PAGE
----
Format

Send to

Choose Destination
Clin Neurophysiol. 2013 Aug;124(8):1605-14. doi: 10.1016/j.clinph.2013.02.022. Epub 2013 Apr 4.

A new EEG biomarker of neurobehavioural impairment and sleepiness in sleep apnea patients and controls during extended wakefulness.

Author information

1
Sleep and Circadian Research Group and NHMRC Centre for Integrated Research and Understanding of Sleep, Woolcock Institute of Medical Research, The University of Sydney, Australia. angela.drozario@sydney.edu.au

Abstract

OBJECTIVE:

To explore the use of detrended fluctuation analysis (DFA) scaling exponent of the awake electroencephalogram (EEG) as a new alternative biomarker of neurobehavioural impairment and sleepiness in obstructive sleep apnea (OSA).

METHODS:

Eight patients with moderate-severe OSA and nine non-OSA controls underwent a 40-h extended wakefulness challenge with resting awake EEG, neurobehavioural performance (driving simulator and psychomotor vigilance task) and subjective sleepiness recorded every 2-h. The DFA scaling exponent and power spectra of the EEG were calculated at each time point and their correlation with sleepiness and performance were quantified.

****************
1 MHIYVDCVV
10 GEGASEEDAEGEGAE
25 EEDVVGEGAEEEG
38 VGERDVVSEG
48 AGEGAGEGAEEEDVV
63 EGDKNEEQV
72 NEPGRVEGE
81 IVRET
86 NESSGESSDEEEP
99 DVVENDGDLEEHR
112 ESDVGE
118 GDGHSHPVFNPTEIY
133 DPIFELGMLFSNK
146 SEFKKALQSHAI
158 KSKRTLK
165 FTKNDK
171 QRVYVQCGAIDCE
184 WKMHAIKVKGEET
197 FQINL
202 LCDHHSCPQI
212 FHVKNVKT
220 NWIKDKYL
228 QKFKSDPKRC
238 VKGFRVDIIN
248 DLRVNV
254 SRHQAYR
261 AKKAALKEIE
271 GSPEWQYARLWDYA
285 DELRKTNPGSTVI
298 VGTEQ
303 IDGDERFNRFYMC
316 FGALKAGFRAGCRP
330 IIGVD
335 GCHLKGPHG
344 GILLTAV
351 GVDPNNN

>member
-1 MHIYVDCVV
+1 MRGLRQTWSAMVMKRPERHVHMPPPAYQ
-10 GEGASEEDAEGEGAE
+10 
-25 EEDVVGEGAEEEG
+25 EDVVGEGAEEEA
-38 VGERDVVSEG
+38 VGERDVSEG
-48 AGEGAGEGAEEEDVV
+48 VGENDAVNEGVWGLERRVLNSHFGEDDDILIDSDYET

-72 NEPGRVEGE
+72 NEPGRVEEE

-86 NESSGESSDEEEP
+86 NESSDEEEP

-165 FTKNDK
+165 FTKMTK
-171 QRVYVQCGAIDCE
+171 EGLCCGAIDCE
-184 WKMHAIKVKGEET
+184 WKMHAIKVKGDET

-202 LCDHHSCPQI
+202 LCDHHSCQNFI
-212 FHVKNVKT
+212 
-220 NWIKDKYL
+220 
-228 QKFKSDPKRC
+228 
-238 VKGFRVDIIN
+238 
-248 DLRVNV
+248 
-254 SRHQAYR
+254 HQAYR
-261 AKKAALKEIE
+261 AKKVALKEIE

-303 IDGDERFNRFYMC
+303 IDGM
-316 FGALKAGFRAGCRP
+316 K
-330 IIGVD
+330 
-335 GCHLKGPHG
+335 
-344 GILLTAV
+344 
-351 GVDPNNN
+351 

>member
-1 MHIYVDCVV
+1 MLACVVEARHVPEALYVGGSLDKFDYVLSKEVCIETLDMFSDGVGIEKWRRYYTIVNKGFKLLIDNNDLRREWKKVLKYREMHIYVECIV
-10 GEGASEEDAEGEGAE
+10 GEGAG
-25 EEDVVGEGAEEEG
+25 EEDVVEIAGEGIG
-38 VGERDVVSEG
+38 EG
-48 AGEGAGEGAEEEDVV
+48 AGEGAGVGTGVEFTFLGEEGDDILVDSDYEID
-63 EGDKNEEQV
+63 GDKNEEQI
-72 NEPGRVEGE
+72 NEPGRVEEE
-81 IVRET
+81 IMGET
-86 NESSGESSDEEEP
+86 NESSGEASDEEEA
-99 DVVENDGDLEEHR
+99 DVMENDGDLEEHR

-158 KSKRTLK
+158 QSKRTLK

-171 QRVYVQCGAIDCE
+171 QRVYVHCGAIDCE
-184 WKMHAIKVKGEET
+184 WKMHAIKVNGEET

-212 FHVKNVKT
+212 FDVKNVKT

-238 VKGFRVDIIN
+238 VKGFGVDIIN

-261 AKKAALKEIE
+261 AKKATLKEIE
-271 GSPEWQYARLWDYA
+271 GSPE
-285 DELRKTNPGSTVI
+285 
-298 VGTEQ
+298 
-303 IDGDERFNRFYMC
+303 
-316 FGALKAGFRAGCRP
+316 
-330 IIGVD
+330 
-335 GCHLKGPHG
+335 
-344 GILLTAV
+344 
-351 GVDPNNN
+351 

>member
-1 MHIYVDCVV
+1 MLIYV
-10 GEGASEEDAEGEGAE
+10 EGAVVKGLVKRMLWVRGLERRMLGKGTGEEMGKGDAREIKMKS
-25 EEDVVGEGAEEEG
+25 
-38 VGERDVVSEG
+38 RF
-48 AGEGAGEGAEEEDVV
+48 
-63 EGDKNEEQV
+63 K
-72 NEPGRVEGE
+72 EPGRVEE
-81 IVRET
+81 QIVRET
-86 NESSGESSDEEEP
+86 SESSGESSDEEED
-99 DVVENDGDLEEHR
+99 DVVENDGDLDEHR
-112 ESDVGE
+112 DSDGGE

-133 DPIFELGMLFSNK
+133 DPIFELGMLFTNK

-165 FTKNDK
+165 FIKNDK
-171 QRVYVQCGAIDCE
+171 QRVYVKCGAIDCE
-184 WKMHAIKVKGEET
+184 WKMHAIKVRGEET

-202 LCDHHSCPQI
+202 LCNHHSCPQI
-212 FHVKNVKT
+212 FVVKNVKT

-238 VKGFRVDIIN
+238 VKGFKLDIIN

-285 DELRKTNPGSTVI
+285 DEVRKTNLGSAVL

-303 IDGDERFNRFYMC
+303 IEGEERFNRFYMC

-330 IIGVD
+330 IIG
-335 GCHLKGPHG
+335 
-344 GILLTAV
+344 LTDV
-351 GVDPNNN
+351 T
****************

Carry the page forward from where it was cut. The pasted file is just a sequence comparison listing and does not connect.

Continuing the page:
RESULTS:

DFA scaling exponent and power spectra biomarkers significantly correlated with simultaneously tested performance and self-rated sleepiness across the testing period in OSA patients and controls. Baseline (8am) DFA scaling exponent but not power spectra were markers of impaired simulated driving after 24-h extended wakefulness in OSA (r=0.738, p=0.037). OSA patients had a higher scaling exponent and delta power during wakefulness than controls.

CONCLUSIONS:

The DFA scaling exponent of the awake EEG performed as well as conventional power spectra as a marker of impaired performance and sleepiness resulting from sleep loss.

SIGNIFICANCE:

DFA may potentially identify patients at risk of neurobehavioural impairment and assess treatment effectiveness.

KEYWORDS:

Detrended fluctuation analysis; Neurobehavioural function; Obstructive sleep apnea; Power spectral analysis; Quantitative EEG; Sleep deprivation

PMID:
23562656
DOI:
10.1016/j.clinph.2013.02.022
[Indexed for MEDLINE]

Supplemental Content

Full text links

Icon for Elsevier Science
Loading ...
Support Center